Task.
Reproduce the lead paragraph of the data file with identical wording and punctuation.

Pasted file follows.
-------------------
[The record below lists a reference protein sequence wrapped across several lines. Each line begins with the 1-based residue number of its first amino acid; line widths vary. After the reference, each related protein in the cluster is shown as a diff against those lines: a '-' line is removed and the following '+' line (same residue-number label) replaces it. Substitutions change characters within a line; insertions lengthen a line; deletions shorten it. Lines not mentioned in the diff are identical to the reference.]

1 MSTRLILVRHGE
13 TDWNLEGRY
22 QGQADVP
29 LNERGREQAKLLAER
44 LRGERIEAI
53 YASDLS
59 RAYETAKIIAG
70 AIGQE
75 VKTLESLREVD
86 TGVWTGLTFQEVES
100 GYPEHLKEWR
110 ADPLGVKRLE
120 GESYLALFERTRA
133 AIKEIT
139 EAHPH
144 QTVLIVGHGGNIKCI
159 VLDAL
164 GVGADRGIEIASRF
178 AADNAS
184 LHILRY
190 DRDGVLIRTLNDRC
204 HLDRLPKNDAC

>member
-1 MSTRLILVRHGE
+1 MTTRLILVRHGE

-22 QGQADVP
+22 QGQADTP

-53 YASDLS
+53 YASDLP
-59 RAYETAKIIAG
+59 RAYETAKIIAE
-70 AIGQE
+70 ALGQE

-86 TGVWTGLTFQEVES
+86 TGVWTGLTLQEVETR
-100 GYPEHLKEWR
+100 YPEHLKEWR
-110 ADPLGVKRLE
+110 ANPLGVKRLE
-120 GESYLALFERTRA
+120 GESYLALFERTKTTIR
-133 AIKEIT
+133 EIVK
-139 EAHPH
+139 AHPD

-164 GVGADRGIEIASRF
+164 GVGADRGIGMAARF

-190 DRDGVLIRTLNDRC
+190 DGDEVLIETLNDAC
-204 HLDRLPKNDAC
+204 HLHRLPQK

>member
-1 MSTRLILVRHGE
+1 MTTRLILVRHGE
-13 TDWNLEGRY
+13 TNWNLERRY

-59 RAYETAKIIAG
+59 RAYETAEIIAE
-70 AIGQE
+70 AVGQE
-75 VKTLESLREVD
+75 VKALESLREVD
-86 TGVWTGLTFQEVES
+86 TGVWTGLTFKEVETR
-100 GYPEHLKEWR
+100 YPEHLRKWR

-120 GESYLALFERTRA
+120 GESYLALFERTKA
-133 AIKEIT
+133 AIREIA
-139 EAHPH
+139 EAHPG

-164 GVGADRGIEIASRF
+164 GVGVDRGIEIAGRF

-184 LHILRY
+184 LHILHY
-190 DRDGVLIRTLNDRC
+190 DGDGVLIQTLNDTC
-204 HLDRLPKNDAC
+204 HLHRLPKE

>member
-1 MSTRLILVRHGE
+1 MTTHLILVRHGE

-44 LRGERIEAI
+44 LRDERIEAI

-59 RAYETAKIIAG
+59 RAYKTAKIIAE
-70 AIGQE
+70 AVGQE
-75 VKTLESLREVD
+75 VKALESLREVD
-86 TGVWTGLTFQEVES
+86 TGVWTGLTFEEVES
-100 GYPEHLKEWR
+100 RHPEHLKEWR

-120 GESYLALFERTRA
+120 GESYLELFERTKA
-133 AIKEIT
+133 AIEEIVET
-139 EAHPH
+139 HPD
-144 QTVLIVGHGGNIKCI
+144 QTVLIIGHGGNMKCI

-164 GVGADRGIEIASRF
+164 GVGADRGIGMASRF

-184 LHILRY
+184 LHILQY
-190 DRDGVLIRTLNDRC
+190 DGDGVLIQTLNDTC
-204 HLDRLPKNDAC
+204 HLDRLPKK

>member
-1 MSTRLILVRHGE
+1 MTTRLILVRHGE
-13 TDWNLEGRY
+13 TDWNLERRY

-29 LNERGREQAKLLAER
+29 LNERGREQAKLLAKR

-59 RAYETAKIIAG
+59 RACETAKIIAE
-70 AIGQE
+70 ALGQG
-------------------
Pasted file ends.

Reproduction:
[The record below lists a reference protein sequence wrapped across several lines. Each line begins with the 1-based residue number of its first amino acid; line widths vary. After the reference, each related protein in the cluster is shown as a diff against those lines: a '-' line is removed and the following '+' line (same residue-number label) replaces it. Substitutions change characters within a line; insertions lengthen a line; deletions shorten it. Lines not mentioned in the diff are identical to the reference.]